TGA presentation: International Society for Pharmaceutical Engineering meeting, 15 November 2016

Presentation: Single use technology: A regulatory perspective

24 November 2016

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Presentation

  • Presented by: Jenny Hantzinikolas, Inspections, Manufacturing Quality Branch, Therapeutic Goods Administration
  • Presented at: International Society for Pharmaceutical Engineering meeting
  • Presentation date: 15 November 2016
  • Presentation summary: An overview of the regulation of single use technology including Good Manufacturing Practice requirements and the types of deficiencies and issues observed at inspections

Transcript

Single use technology: a regulatory perspective

Jenny Hantzinikolas
Director, Inspections
Manufacturing Quality Branch, TGA

International Society for Pharmaceutical Engineering meeting, 15 November 2016

Slide 1 - Contents

  • History
  • Advantages of SUT
  • Challenges
  • GMP requirements
  • Types of deficiencies/issues observed at GMP inspections
  • Conclusion

Slide 2 - History

Period SUT History
early 1980s
  • filter manufacturers began to make small process-scale plastic filter capsules to replace "junior" size stainless-filter housing assemblies
the mid-1980s
  • developments in disposable bio containers
the late 1980s and early 1990s
  • introduction of large-scale single-use processing with 2D bags in volumes from 50 to 1600 L
mid to late 1990s
  • 3D bags for process volumes up to 3000 L, along with the first generation of totes to contain them.
mid-1990s
  • bag suppliers had begun offering single-use systems with filter capsules that were pre-attached to bio containers
  • filter manufacturers began offering filter capsules with tubing and bags pre connected.
  • Gamma-irradiated systems followed shortly thereafter, and they were being validated as sterile systems by mid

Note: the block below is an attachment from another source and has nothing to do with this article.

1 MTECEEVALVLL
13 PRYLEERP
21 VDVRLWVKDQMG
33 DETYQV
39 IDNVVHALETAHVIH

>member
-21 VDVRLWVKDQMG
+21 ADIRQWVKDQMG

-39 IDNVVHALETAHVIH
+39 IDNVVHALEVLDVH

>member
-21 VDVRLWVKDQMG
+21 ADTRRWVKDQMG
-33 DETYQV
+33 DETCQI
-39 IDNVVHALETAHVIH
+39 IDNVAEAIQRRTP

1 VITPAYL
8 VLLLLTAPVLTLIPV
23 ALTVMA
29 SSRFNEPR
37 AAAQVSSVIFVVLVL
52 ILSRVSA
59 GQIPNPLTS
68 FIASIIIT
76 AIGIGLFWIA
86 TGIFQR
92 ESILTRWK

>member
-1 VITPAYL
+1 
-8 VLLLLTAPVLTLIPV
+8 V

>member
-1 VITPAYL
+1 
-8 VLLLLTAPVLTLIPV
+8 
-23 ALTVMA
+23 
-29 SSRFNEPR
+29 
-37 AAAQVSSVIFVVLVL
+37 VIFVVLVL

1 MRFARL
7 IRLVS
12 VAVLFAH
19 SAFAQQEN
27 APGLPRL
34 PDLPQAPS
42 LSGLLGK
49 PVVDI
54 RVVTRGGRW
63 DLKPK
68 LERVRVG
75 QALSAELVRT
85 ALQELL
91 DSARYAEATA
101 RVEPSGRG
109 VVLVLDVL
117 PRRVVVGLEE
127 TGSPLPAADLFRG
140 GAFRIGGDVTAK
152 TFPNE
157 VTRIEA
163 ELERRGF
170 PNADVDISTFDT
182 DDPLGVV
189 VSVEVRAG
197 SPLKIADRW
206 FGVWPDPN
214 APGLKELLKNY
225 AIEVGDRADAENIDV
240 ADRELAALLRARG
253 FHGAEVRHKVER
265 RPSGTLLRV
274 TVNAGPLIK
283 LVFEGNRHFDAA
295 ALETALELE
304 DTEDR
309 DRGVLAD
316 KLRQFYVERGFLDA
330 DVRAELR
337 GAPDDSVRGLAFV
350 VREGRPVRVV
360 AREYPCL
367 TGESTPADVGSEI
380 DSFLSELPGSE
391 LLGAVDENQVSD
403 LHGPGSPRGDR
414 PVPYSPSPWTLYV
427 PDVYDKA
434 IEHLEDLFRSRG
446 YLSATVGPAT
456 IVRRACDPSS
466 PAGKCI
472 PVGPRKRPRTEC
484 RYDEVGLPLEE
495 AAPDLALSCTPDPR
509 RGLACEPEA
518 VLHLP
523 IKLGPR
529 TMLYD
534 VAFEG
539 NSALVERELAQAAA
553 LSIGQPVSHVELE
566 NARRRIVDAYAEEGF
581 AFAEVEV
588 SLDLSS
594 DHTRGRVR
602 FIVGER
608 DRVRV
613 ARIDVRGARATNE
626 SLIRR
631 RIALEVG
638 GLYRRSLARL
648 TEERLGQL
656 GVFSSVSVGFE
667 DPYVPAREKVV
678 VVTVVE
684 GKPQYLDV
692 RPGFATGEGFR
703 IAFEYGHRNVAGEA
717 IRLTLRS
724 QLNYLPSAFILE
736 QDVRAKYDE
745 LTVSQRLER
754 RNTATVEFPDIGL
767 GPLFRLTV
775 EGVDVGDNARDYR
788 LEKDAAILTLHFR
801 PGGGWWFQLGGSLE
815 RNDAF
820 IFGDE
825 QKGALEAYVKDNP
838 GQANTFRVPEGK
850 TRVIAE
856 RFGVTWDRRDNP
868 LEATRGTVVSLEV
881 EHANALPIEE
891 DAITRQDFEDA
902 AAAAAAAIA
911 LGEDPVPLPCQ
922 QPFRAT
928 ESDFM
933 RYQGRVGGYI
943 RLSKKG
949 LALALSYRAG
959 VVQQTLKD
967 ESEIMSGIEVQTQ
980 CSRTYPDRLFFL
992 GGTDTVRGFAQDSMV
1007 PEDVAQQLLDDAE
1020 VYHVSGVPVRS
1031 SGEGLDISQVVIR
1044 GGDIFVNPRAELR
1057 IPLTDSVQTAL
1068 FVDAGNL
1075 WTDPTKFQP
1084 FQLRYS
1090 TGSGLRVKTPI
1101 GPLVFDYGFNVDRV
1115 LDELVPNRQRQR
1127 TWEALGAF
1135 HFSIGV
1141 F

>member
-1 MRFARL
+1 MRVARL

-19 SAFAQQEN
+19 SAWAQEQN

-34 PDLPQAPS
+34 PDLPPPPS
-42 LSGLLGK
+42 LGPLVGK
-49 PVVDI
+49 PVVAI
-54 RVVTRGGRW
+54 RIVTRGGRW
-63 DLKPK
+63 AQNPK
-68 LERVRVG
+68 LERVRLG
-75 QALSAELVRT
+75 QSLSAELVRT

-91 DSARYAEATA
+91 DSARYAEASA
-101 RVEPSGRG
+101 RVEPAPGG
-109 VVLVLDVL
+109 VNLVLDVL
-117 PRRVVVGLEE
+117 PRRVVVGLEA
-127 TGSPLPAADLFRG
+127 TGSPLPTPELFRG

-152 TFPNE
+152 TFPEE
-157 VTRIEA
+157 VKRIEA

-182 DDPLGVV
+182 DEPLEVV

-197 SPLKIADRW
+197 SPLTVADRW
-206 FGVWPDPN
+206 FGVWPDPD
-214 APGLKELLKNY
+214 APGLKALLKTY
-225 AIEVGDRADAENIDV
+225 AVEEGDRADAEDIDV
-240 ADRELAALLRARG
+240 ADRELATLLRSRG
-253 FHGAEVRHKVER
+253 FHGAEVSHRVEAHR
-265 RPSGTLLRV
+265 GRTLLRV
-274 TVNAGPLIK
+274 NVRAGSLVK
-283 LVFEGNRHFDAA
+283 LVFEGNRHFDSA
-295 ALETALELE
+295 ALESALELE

• Increase in focus on Cleaning validation and Extractable/Leachable risks (Industry/Regulatory progression
mid 2000s
  • more advanced totes and bio container designs offered reduced leakage risks
early 2000s
  • introduction of large-scale tube welders and sterile connectors
  • the disposable rocking-bag bioreactor,
  • Increase in toxicological assessment of product-contact processing materials
the late 2000s
  • stirred tankliner bioreactors and mixers came to market, with the larger filter capsule formats
  • disposable depth-filtration capsule systems and a new generation of disposable sensors.
2010’s
  • sterile disconnectors and single-use tangential-flow filtration systems.

Slide 3 - Single use technology: currently observed by inspectors being used in the following areas

  • Buffer preparation, mixing and holding
  • Capsule filters
  • Disposable tubing
  • Bulk Product Storage/transport containers/bags
  • Production scale bioreactors (including cell expansion-T flasks, wave bags)
  • Ion exchange membranes
  • Mainly in upstream processing. Chromatography systems “dedicated not disposable”. Expecting a change to fully disposable systems.